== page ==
The Wisconsin Bar posted an article about legal blogging, and the article referenced this blog and me (Michael Brown, the attorney-author). While the article’s audience is attorneys, it is good for you blog readers– non-attorneys and attorneys alike– to consider the purposes of legal blogs like this one.
Attorney-authors such as myself are motivated to blog, at least in part, to market ourselves and gain clients. That’s the “selfish” motive I’m quoted about in the article. I also speak about an unselfish motive: trying to help people who are unlikely to ever become clients. Many issues I write about are for purposes of general information, and are not geared to any particular situation where a reader would be inclined to contact me or sign me up as an attorney. Examples of this include recent articles about how a good case is like a three-legged stool, and about a study of employment discrimination settlement values. These type of general eduction articles are not going to cause people to rush and sign me up, and that’s not the intent. There are some things that I just think are helpful to know, so I throw it out there, hoping it’s of some use, somewhere.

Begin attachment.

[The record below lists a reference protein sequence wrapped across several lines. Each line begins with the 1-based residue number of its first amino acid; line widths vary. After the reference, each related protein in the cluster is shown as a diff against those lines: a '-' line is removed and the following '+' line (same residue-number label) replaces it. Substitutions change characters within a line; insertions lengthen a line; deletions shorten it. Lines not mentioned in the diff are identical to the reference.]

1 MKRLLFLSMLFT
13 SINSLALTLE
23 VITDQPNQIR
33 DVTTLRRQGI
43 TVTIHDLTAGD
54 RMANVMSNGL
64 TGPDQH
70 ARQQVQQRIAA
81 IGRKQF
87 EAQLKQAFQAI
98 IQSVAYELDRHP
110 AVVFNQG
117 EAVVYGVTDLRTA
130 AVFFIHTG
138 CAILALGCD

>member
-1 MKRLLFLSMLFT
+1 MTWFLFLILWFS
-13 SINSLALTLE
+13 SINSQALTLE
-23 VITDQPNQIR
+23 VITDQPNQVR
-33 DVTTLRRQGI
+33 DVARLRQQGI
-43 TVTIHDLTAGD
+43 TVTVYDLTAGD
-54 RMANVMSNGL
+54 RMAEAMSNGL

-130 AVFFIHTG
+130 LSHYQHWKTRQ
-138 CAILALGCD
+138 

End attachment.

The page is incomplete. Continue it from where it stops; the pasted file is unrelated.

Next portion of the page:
And of course, I write about situations where I am hoping people DO contact me with client inquiries.
In those situations, I do my best to approach client matters as win-win scenarios. If I’m retained on contingency basis, I am paid when my client is paid more (win-win). If another client pays me an out-of-pocket fee, I want that client to wind up with a greater financial outcome than what’s paid. My clients are usually successful in those regards. So hopefully, the “selfish” marketing aspect of blogging is bettered by the fact that win-win representation is the goal.
Which brings to mind a few parting thoughts. You should always consider– and ask a potential attorney before hiring him or her, if you don’t know the answers– these questions: (1) What does the attorney stand to gain from my matter? (2) what do I stand to gain with the attorney’s assistance? The answers should be favorable for you as a potential client.
A final note about legal blogging– what you read is NOT legal advice! Can’t say that enough. Blogs can be helpful in that they provide general educational information, and may make you consider issues you have not considered before. But to get legal advice for YOUR situation and details, you would of course need to individually consult with an attorney. And no, it does not need to be me, and of course it’s your decision in the first instance whether a given issue is important enough to you to discuss with any attorney, or to read any blog posts about.